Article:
As a Mexican living in Germany I sometimes forget certain things about my country of origin. I am not referring to my mother’s breakfast enchiladas or the long spicy lunches on Saturdays eating with friends and listening to ranchero songs about love and heartbreak. What I tend to forget, though, are those things that made my day-to-day life difficult. One of those things is corruption.
In the decade between graduating from high school and emigrating from Mexico, I was exposed to no less than ten situations in which my integrity was tested. I was either asked for a bribe or put in a position to offer one to speed up paperwork or help get me out of an uncomfortable incident. This is not so striking if we consider that Transparency International’s 2010 Global Corruption Barometer identified that almost a quarter of surveyed citizens in Latin America had paid a bribe to access public services such as health and education in the previous twelve months.
When I talk to my family and friends in Mexico and hear their problems, the memories return. I remember how difficult it can be to operate a business or deal with official paperwork in a context where bribery is a common feature of daily life. However, corruption is not only about paying bribes but includes such practices as cronyism, divesting public funds and extortion, which makes the challenges people face even greater. This is why at Transparency International we define corruption as the abuse of entrusted power for private gain.
Corruption has serious consequences for societies that go beyond mere financial costs. The range of potential damage varies from the more abstract like the loss of trust in financial institutions, politicians or judicial systems, to the more concrete like the loss of human life. This last point is not an exaggeration. Families can lose loved ones when counterfeit medicines are distributed or when safety measures at nightclubs are neglected because of corruption.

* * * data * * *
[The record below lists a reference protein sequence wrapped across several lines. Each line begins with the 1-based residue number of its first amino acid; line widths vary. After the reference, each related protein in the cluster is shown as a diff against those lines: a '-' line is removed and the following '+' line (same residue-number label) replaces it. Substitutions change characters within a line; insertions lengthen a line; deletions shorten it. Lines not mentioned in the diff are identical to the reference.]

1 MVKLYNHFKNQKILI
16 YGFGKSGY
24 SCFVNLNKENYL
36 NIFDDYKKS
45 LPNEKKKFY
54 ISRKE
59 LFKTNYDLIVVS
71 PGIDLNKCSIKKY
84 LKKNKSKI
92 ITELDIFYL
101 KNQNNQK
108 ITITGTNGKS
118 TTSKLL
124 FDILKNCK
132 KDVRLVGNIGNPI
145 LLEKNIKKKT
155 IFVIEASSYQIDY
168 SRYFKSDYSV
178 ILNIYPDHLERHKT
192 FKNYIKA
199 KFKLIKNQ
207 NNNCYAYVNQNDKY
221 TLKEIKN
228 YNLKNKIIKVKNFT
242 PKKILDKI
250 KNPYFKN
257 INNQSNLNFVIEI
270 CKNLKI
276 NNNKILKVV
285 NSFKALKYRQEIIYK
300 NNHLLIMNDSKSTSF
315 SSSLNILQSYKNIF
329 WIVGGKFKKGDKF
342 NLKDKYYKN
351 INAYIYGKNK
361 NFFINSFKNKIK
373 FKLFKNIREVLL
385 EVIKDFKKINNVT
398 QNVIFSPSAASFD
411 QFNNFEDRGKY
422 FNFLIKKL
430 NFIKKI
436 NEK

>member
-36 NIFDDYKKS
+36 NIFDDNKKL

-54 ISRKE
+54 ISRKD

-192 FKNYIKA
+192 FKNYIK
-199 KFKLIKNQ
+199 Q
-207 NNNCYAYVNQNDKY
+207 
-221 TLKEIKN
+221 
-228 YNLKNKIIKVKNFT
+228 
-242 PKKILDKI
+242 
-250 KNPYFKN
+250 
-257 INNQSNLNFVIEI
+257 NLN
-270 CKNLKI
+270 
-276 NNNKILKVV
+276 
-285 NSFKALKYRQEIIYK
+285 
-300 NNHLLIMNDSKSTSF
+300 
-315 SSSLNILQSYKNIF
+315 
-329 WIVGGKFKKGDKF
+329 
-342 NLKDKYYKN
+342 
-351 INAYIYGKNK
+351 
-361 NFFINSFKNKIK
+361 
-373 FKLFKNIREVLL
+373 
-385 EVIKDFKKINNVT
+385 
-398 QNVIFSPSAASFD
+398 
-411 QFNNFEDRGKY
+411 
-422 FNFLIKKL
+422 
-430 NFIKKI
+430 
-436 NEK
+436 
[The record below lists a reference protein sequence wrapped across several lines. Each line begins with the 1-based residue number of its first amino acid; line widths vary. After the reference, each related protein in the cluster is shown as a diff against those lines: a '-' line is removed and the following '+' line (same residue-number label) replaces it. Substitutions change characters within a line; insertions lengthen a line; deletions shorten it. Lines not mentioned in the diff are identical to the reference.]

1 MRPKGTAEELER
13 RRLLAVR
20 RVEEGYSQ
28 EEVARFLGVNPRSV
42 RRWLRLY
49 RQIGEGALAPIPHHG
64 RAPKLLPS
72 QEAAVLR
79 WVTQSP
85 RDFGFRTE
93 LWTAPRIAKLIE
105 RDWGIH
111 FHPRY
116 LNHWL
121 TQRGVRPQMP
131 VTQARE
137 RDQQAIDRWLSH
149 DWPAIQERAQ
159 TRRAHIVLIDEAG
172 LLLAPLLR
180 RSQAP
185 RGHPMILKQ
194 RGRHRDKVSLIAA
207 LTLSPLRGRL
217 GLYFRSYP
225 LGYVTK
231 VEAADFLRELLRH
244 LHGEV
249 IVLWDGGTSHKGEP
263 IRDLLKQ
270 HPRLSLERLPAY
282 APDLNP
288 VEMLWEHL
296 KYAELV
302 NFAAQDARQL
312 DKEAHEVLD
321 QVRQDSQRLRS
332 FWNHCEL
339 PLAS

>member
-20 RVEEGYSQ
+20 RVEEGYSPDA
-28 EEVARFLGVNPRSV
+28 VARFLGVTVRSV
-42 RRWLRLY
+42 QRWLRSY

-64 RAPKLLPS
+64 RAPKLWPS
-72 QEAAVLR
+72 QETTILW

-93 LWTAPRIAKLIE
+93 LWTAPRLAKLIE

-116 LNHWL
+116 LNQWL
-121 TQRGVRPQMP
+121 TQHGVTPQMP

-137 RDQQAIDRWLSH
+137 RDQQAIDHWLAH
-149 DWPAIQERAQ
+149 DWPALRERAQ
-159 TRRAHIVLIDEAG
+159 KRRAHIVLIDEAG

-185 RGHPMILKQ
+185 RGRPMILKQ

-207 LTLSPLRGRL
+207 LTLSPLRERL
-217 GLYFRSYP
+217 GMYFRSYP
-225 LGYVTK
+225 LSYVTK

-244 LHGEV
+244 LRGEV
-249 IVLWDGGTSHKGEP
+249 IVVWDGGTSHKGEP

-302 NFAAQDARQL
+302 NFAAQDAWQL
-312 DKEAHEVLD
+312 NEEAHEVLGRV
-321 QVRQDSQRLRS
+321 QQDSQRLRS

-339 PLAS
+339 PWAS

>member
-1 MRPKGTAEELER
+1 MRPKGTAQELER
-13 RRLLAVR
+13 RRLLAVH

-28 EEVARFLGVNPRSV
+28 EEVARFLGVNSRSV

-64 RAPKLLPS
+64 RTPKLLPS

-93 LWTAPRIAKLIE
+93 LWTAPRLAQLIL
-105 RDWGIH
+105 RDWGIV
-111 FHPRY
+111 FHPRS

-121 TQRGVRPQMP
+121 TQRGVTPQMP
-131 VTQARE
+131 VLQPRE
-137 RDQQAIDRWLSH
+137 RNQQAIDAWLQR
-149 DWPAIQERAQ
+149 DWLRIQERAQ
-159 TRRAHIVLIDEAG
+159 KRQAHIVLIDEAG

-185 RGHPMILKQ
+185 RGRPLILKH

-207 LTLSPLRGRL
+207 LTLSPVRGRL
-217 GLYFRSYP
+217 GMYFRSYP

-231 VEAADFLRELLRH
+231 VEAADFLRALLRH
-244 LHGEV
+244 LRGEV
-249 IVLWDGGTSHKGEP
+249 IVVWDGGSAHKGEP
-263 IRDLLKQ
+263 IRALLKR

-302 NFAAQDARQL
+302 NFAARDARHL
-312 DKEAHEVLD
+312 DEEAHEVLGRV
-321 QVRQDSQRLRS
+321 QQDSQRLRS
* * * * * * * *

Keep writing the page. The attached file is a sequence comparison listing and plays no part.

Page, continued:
The issue of corruption is in no way exclusive to Mexico. It is a problem throughout Latin America, be it in the highest spheres of politics and the corporate sector, or be it in small enterprises and access to basic public services. But corruption is not exclusive to developing countries either. It can be found in the industrialized world as well, as the Corruption Perceptions Index illustrates, although the way it manifests itself tends to be different and less present in citizens’ day-to-day lives.
In this bi-weekly column I will analyze corruption from different angles, talk about the actors involved as well as the impact it has on societies, and will describe innovative and bold initiatives to curb corruption drawn from across Latin America. I hope to get readers engaged and become part of the efforts to end this problem, a problem that those of us living abroad sometimes tend to forget.
Alejandro Salas is the Regional Director for the Americas at Transparency International, the global civil society organization leading the fight against corruption, active in more than 100 countries around the world.
Twitter @ASalasTI The views expressed in this column are those of the author and do not necessarily reflect the views of Transparency International.